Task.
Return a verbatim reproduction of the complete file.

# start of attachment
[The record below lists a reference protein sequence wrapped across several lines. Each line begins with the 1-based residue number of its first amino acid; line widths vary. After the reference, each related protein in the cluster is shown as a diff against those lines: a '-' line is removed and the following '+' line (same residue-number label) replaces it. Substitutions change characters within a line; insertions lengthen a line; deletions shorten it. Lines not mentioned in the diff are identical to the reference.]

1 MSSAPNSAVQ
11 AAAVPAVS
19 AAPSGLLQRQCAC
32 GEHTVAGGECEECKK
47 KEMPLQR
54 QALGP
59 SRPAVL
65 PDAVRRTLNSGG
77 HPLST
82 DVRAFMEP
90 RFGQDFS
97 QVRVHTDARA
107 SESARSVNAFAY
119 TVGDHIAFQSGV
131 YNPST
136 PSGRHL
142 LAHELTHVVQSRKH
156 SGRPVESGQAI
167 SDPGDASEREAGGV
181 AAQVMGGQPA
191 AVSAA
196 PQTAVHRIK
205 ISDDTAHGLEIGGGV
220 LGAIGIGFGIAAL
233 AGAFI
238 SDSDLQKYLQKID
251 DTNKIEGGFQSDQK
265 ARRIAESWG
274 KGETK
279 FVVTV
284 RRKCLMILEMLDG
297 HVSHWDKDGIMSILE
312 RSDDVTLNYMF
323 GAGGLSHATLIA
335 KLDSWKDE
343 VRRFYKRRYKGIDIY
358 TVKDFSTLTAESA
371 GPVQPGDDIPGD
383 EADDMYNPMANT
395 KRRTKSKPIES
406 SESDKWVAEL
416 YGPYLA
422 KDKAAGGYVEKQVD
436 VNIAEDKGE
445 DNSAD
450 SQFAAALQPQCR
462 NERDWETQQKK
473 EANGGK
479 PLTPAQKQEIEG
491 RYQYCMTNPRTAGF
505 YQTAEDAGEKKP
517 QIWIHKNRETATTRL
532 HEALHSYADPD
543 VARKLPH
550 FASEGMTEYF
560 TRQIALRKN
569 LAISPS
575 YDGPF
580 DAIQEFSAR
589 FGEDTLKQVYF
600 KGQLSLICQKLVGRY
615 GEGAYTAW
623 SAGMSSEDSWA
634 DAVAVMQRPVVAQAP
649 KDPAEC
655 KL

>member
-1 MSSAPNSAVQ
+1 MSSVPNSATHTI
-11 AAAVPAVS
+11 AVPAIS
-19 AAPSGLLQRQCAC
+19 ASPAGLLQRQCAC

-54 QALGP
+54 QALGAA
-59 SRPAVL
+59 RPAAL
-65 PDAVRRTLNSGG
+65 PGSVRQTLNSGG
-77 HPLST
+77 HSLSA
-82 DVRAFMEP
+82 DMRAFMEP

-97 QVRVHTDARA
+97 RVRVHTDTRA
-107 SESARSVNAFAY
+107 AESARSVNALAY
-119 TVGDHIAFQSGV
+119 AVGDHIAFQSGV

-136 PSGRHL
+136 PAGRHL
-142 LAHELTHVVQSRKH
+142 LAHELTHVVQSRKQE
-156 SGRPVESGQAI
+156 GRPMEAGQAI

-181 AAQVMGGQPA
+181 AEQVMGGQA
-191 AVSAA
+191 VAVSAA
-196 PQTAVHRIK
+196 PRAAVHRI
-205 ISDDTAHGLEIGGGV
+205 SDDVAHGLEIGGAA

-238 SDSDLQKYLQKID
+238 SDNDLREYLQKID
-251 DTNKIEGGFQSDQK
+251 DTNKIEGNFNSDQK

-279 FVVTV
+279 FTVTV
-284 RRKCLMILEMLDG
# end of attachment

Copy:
[The record below lists a reference protein sequence wrapped across several lines. Each line begins with the 1-based residue number of its first amino acid; line widths vary. After the reference, each related protein in the cluster is shown as a diff against those lines: a '-' line is removed and the following '+' line (same residue-number label) replaces it. Substitutions change characters within a line; insertions lengthen a line; deletions shorten it. Lines not mentioned in the diff are identical to the reference.]

1 MSSAPNSAVQ
11 AAAVPAVS
19 AAPSGLLQRQCAC
32 GEHTVAGGECEECKK
47 KEMPLQR
54 QALGP
59 SRPAVL
65 PDAVRRTLNSGG
77 HPLST
82 DVRAFMEP
90 RFGQDFS
97 QVRVHTDARA
107 SESARSVNAFAY
119 TVGDHIAFQSGV
131 YNPST
136 PSGRHL
142 LAHELTHVVQSRKH
156 SGRPVESGQAI
167 SDPGDASEREAGGV
181 AAQVMGGQPA
191 AVSAA
196 PQTAVHRIK
205 ISDDTAHGLEIGGGV
220 LGAIGIGFGIAAL
233 AGAFI
238 SDSDLQKYLQKID
251 DTNKIEGGFQSDQK
265 ARRIAESWG
274 KGETK
279 FVVTV
284 RRKCLMILEMLDG
297 HVSHWDKDGIMSILE
312 RSDDVTLNYMF
323 GAGGLSHATLIA
335 KLDSWKDE
343 VRRFYKRRYKGIDIY
358 TVKDFSTLTAESA
371 GPVQPGDDIPGD
383 EADDMYNPMANT
395 KRRTKSKPIES
406 SESDKWVAEL
416 YGPYLA
422 KDKAAGGYVEKQVD
436 VNIAEDKGE
445 DNSAD
450 SQFAAALQPQCR
462 NERDWETQQKK
473 EANGGK
479 PLTPAQKQEIEG
491 RYQYCMTNPRTAGF
505 YQTAEDAGEKKP
517 QIWIHKNRETATTRL
532 HEALHSYADPD
543 VARKLPH
550 FASEGMTEYF
560 TRQIALRKN
569 LAISPS
575 YDGPF
580 DAIQEFSAR
589 FGEDTLKQVYF
600 KGQLSLICQKLVGRY
615 GEGAYTAW
623 SAGMSSEDSWA
634 DAVAVMQRPVVAQAP
649 KDPAEC
655 KL

>member
-1 MSSAPNSAVQ
+1 MSSVPNSATHTI
-11 AAAVPAVS
+11 AVPAIS
-19 AAPSGLLQRQCAC
+19 ASPAGLLQRQCAC

-54 QALGP
+54 QALGAA
-59 SRPAVL
+59 RPAAL
-65 PDAVRRTLNSGG
+65 PGSVRQTLNSGG
-77 HPLST
+77 HSLSA
-82 DVRAFMEP
+82 DMRAFMEP

-97 QVRVHTDARA
+97 RVRVHTDTRA
-107 SESARSVNAFAY
+107 AESARSVNALAY
-119 TVGDHIAFQSGV
+119 AVGDHIAFQSGV

-136 PSGRHL
+136 PAGRHL
-142 LAHELTHVVQSRKH
+142 LAHELTHVVQSRKQE
-156 SGRPVESGQAI
+156 GRPMEAGQAI

-181 AAQVMGGQPA
+181 AEQVMGGQA
-191 AVSAA
+191 VAVSAA
-196 PQTAVHRIK
+196 PRAAVHRI
-205 ISDDTAHGLEIGGGV
+205 SDDVAHGLEIGGAA

-238 SDSDLQKYLQKID
+238 SDNDLREYLQKID
-251 DTNKIEGGFQSDQK
+251 DTNKIEGNFNSDQK

-279 FVVTV
+279 FTVTV
-284 RRKCLMILEMLDG